Two extremes

A game of two extremes! This is a simple ice breaker to get people up and moving and sharing their preferences or views on topics.

Create an imaginary line from one end of the room to the other. Instruct people to move to a point on the line to indicate where they stand on a particular issue.

For example - move to the left hand side of the room if you like chocolate, the right hand side if you like strawberry.

If people don't have a strong opinion they stand in the middle.

Continue with other examples / extremes:

* Fold toilet paper or Scrunch
* Sleep in or Get up Early?
* Big party or intimate dinner?
* Dance or Alternative Music
* Would you rather go to the football or a concert
* The pub or night club (for young adults or older!)
* Sweet or Savory
* Do homework or do the dishes
* Facebook or Twitter
* Summer or Winter
* Surf or Skate
* Would you rather be beautiful or smart?
* Be taller or shorter?

When everyone chooses a position, read out the next one and everyone moves again. Kids love to express themselves so this is a good game to get them to explore and express their opinions on some things.

Tuesday, January 26, 2010

Truths & a Lie

• A different kind of get-to-know-you activity which is engages and challenges each group member in a fun way
• Particularly useful as an icebreaker, e.g. can be used as a opener for a workshop/conference.
• For large groups (e.g., 30+), it is best to split into smaller group sizes.
• Hand out cards or paper and pens (or if participants bring their own, that's fine)
• Explain that in this activity each person write two truths and a lie about themself and then we will try to guess each other's lie. The goal is to: a) convince others that your lie is truth (and that one of your truths is the lie) and b) to correctly guess other people's lies.
• Allow approx. ~5+ minutes for writing 2 truths & a lie - this isn't easy for a lot of people - there will some scribbling out, etc. The slower people will probably need to be urged along to "put anything you can think of" down. Allocate 5-8 minutes, but you will probably need to urge people along.
• Announce that we will now walk around and chat to one another, like a cocktail party, and ask about each other's truths and lies. The goal is to quiz each about each statement to help determine which are the truth and which is the lie, whilst seducing other people into thinking that your own lie is a truth. At the end we will caste our votes and find out the truth.
• Emphasize that people should not reveal their lie, even if it seems others might have guessed.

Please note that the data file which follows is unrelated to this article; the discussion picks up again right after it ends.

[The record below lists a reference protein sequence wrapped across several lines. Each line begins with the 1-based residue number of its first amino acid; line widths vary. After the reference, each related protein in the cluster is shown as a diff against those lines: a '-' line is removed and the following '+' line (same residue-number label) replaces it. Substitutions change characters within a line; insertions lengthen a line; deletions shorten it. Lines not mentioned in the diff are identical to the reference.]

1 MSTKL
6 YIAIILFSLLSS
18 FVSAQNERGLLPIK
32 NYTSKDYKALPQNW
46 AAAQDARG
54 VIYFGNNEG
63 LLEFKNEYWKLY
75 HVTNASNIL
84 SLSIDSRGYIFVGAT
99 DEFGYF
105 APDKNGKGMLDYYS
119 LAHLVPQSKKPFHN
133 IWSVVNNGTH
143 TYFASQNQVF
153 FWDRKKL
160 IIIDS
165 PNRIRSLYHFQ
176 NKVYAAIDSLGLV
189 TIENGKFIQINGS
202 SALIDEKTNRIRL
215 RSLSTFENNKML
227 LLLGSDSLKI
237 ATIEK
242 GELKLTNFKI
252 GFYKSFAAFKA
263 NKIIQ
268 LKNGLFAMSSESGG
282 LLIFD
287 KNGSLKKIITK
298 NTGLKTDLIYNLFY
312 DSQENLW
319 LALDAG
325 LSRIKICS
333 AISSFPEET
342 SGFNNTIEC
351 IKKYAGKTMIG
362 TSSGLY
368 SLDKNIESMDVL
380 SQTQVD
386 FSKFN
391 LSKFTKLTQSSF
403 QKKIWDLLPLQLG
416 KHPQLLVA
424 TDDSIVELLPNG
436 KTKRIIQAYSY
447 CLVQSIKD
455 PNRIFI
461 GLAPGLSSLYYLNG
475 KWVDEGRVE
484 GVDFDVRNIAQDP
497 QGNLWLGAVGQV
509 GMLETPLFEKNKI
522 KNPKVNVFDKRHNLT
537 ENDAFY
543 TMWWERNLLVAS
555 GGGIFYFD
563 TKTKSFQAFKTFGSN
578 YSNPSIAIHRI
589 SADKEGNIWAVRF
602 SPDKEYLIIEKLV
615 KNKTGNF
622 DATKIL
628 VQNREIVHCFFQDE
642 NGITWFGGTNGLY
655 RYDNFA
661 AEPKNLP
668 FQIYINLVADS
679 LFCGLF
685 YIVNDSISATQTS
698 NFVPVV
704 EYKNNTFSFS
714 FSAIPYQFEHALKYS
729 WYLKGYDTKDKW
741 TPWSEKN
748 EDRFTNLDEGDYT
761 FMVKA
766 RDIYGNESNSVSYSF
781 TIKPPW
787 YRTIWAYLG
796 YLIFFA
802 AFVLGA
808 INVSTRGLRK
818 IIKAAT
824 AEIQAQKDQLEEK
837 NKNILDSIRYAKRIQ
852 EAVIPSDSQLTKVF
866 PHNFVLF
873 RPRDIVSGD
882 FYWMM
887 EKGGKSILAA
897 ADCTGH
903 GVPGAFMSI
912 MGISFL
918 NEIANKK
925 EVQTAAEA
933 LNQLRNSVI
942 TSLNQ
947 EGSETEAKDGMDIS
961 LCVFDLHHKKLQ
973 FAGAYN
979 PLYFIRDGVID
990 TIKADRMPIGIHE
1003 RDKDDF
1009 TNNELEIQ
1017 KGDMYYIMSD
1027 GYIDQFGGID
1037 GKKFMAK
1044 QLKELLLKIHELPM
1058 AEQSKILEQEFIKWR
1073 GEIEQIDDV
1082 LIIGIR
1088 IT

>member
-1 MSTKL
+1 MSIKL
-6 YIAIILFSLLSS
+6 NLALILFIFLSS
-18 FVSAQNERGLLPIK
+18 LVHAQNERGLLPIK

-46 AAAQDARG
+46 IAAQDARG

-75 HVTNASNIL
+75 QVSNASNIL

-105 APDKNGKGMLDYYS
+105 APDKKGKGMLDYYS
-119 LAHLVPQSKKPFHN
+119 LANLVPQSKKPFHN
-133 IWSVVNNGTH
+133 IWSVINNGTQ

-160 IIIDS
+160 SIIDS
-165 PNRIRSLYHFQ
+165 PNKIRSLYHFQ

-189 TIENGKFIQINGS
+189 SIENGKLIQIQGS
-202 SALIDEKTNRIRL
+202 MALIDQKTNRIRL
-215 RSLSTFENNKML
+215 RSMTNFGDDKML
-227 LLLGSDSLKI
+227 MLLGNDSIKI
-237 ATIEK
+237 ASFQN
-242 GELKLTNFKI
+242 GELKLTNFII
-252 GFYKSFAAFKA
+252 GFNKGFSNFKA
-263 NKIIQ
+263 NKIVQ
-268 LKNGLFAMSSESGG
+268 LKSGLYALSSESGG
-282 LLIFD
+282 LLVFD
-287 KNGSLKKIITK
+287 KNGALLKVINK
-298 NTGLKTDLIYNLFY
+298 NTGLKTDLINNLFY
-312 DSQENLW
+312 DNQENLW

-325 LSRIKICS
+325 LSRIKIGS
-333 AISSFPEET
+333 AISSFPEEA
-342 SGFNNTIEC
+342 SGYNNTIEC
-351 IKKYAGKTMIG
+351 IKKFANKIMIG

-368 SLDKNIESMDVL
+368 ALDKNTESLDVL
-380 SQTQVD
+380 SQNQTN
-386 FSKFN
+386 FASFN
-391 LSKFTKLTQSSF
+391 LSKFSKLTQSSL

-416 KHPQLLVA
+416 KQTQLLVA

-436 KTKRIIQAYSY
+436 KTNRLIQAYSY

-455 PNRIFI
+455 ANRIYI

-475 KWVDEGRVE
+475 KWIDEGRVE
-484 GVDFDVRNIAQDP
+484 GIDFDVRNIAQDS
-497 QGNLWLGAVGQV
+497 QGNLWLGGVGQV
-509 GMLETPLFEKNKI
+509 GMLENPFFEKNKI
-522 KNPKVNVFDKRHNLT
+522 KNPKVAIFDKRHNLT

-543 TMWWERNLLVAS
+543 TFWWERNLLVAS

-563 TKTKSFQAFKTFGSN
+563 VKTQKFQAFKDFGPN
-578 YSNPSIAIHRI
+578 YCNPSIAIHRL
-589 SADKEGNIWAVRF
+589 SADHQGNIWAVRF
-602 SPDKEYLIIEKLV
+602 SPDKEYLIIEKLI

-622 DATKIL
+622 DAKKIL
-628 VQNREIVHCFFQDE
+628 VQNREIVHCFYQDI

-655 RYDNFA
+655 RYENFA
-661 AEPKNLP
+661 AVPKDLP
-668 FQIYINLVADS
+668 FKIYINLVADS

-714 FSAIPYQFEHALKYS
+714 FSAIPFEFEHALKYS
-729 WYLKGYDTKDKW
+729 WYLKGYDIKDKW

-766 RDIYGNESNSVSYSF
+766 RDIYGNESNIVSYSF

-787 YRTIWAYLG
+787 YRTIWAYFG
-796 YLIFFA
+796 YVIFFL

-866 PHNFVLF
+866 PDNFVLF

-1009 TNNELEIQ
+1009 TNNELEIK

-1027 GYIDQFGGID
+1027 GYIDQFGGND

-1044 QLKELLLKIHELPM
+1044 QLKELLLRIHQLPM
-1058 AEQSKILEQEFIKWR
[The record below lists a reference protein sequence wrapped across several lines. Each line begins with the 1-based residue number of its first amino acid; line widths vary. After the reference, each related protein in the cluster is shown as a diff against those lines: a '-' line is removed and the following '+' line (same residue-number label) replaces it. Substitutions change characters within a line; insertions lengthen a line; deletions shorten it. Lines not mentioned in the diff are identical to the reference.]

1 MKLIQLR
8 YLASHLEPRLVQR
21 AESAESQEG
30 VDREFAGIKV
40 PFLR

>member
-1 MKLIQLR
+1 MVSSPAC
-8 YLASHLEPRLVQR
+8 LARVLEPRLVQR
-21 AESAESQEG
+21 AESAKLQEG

• Allow min. 10-15 minutes of conversation time.
• Gather together in a circle. Start with one person who reads their three statements aloud (to remind everyone). Then read the statements again, stopping to allow a vote for each one. e.g., "I am Turkish. Who thinks that is a lie? [Vote] I am vegetarian. Who thinks that is a lie? [Vote] I have a metal pin in my right leg. Who thinks that is a lie? [Vote]. OK, my lie was "I am vegetarian."" The facilitator will need to help each person out, especially intially until the basic format is understood. The facilitator may add drama and reinforcement, etc. for correct guesses, tricky statements, etc.
• The exercise can be run competitively, e.g., count up how many correct guesses of other people's lies and take away the number of people who correctly guesses your own lie. Highest score wins (honesty counts!).

Fear in a Hat

Fear in a Hat
• Set an appropriate tone, e.g., settled, attentive, caring and serious.
• The tone could be set by introducing the topic of fear and explaining how it is normal and natural at this stage of program that people are experiencing all sorts of anxieties, worries and fears about what might happen. A good way of starting to deal with these fears is have them openly acnkowledged - lay them on the table, without being subject to ridicule. Having one's fears expressed and heard almost immediately cuts them in half.
• Can be done as the first activity in a program, during the initial stages or well into the program. When used early on in particular, it can help to foster group support and be helpful for alerting the group to issues they may want to respect in a Full Value Contract.